Sentinel sites

This study was carried out between 2013 and 2015. Data were collected from 10 community healthcare centres that belong to the Senegalese Syndromic Sentinel Surveillance referred to as 4S. These sentinel sites conduct population-based surveillance for ILI outpatients’ visits and are distributed geographically in diverse areas across the Country (Fig. 1).

Fig. 1. Senegal map with sentinel sites implemented for the influenza surveillance. Only data from sentinel sites represented in blue dots are included in the present study.

Cases definition and data collection

In accordance with the sentinel surveillance system in Senegal based on clinical pre-diagnostic data using standard WHO case definitions to ensure comparability, case definitions for the study were: Fever: defined as an axillary temperature of more than 37.5 °C; ILI: defined as fever with cough or fever with sore throat with onset within the last 10 days [12].

Eligible subjects were patients who sought care at study sites and meet the aforementioned case definition. At each sentinel site, trained General Practitioners (GPs) use a structured standard questionnaire to record both clinical and demographic data of registered participants. Information such as clinical symptoms, date of enrollment, sex, age, previous treatments, travelling history, vaccination status for influenza was anonymously transferred at IPD on a weekly basis. Furthermore, GPs were expected to transmit on a daily basis to the IPD epidemiology unit, encrypted short messages (number of total visits, fever cases, Influenza Like illness) from android phone. For each sentinel site and per week, nasopharyngeal and/or oropharyngeal swabs were collected from the first five ILI cases with at most 3 days of onset of symptoms. Samples were collected in 2 mL of viral transport medium (Universal Transport Medium) and stored at 4 °C before shipment to the National Influenza Centre (NIC) located in IPD on a weekly basis. Next, total viral ribonucleic acid (RNA) was extracted using the QIAamp® Viral RNA Mini Kit (Qiagen, Hilden, Germany) according to manufacturer's recommendations. Influenza virus was detected using CDC standardised rRT-PCR protocols [13]. Briefly, rRT-PCR assays were performed with AgPath One-Step rRT-PCR kit (Thermo Fisher Scientific, Inc., Waltham, Massachusetts, USA) using the Applied Bios systems 7500 fast rRT-PCR device (Thermo Fisher Scientific, Inc., Waltham, Massachusetts, USA).

For the present study, data were collected from (i) both medical records of patients and consultation registers in selected sentinel sites, (ii) database of epidemiologic surveillance and (iii) virological surveillance database.

Data analysis

Statistical analyses were performed using R software (R Core team 2017). The Chi-square test was used to compare both observed proportion and P-value of <0.05 considered as significant. R 3.0.1 software tool was used for statistical analysis. The annual proportional contribution of influenza-associated ILI to outpatient load for the 3 consecutive years was calculated using the method described in WHO's Manual for Estimating Disease Burden Associated with Influenza [14]. Different age-groups were divided as defined by WHO: 0 to <2 years, 2 to <5 years, 5 to <15 years, 15 to <50 years, 50 to <65 years, ⩾ 65 years. The total number of influenza-associated ILI (I) visits for each age-group in selected sites was calculated as follows:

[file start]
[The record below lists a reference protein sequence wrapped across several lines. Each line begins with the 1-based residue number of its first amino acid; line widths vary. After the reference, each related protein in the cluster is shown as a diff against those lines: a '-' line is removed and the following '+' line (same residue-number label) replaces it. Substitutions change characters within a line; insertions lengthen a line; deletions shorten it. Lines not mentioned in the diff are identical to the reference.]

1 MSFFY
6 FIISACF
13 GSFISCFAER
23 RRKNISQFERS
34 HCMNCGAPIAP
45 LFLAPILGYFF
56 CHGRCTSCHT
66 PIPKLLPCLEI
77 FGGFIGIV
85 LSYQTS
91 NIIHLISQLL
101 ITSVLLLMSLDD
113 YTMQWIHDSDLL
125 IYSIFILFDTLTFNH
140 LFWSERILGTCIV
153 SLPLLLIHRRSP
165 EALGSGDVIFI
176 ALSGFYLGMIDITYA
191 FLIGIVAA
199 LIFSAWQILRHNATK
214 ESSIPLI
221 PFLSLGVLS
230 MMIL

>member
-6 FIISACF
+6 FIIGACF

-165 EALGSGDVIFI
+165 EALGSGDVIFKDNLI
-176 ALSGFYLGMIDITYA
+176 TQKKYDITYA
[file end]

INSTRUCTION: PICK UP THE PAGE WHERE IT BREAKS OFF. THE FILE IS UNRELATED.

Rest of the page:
I = influenza positive proportion of enrolled ILI cases  × Total ILI cases in selected sites

Thus, the burden of influenza-associated ILI (p) to annual outpatient load was calculated by estimating the proportion of the total number of influenza-associated ILI visits for each year among all outpatient visits in the same year

$$P(\% ) = \displaystyle{ \matrix{\hbox{Estimated number of influenza-associated} \cr \hbox{ILI visits in a calendar year}} \over \matrix{\hbox{Total number of outpatient visits at the} \cr \hbox{sentinel site in the same year}} } \times 100$$

Binomial proportion confidence interval was used to estimate the 95% confidence intervals (CIs) of the proportion for influenza-associated ILI.

Ethical issues

As part of the national influenza surveillance network, this study was approved by the Senegalese National Ethical Committee of the Ministry of Health. Throughout the surveillance, the generated database was shared with the Epidemiology Department at the Senegalese Ministry of Health and Prevention for appropriate public health actions.


ILI surveillance and influenza detectionOver the 3 consecutive years (January 2013 to December 2015), we identified 10,996 (3.1%) ILI cases within 354 546 outpatient visits. Among the 10 996 identified ILI cases, 4032 (36.7%; 4032/10 996) were tested for influenza and 1022 (25.3%; 1022/4032) were found positive for influenza. ILI cases were more common in children under 2-years-old with 3699 (33.6%) cases recorded. As shown in Table 1, more than half of patients with ILI (59.8%; 6572/10 996) were children under 5-years-old. Trends of ILI cases varied across years of study with 4057 (36.9%), 2568 (23.3%) and 4371 (39.7%) cases in 2013, 2014 and 2015, respectively. ILI cases reporting were greater in sites located in Senegalese's capital city Dakar (AMJ and St-Martin) and southern regions of Senegal (Tambacounda and Ziguinchor) with respectively, 2982 (27.1%) and 5257 (47.8%) of ILI enrolled patients (Table1).

Table 1. All clinic visits, ILI cases and Influenza-positive included in the study, by age groups, sites and season, 4S Network, 2013–2015. Positive and negative rates for influenza are calculated based on the number of ILI cases tested for each age group, site and year

Of the 1022 ILI cases confirmed for influenza, 484 (47.3%; 484/1022) were tested positive for influenza A and 538 (52.6%; 538/1022) for influenza virus B. Influenza A positives subtyping revealed that out of 484 cases, 246 (24.1%; 246/1022) were A/H3N2 and 238 (23.3%; 238/1022) were A/H1N1pmd09. In general, over the study period, Influenza B was the most common type among ILI patients particularly in 2013 (77.1%) and 2015 (50.5%). Notably, A/H1N1pmd09 subtype was predominant in 2014 with 70.9% of influenza detected viruses. Moreover, influenza A and B co-infections were observed in 32 cases (3.1%; 32/1022).